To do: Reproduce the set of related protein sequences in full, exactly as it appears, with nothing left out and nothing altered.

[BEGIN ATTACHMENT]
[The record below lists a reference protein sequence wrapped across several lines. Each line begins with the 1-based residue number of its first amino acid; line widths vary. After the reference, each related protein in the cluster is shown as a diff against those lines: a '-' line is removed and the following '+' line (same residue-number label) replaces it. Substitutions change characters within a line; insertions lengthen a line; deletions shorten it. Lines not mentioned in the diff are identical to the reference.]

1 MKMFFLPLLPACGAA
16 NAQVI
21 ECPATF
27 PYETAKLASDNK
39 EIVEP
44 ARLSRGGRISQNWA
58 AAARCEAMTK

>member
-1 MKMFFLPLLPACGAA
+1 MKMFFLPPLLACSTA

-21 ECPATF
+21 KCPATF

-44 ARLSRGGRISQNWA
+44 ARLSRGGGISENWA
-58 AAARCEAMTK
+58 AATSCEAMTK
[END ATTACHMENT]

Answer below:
[The record below lists a reference protein sequence wrapped across several lines. Each line begins with the 1-based residue number of its first amino acid; line widths vary. After the reference, each related protein in the cluster is shown as a diff against those lines: a '-' line is removed and the following '+' line (same residue-number label) replaces it. Substitutions change characters within a line; insertions lengthen a line; deletions shorten it. Lines not mentioned in the diff are identical to the reference.]

1 MKMFFLPLLPACGAA
16 NAQVI
21 ECPATF
27 PYETAKLASDNK
39 EIVEP
44 ARLSRGGRISQNWA
58 AAARCEAMTK

>member
-1 MKMFFLPLLPACGAA
+1 MKMFFLPPLLACSTA

-21 ECPATF
+21 KCPATF

-44 ARLSRGGRISQNWA
+44 ARLSRGGGISENWA
-58 AAARCEAMTK
+58 AATSCEAMTK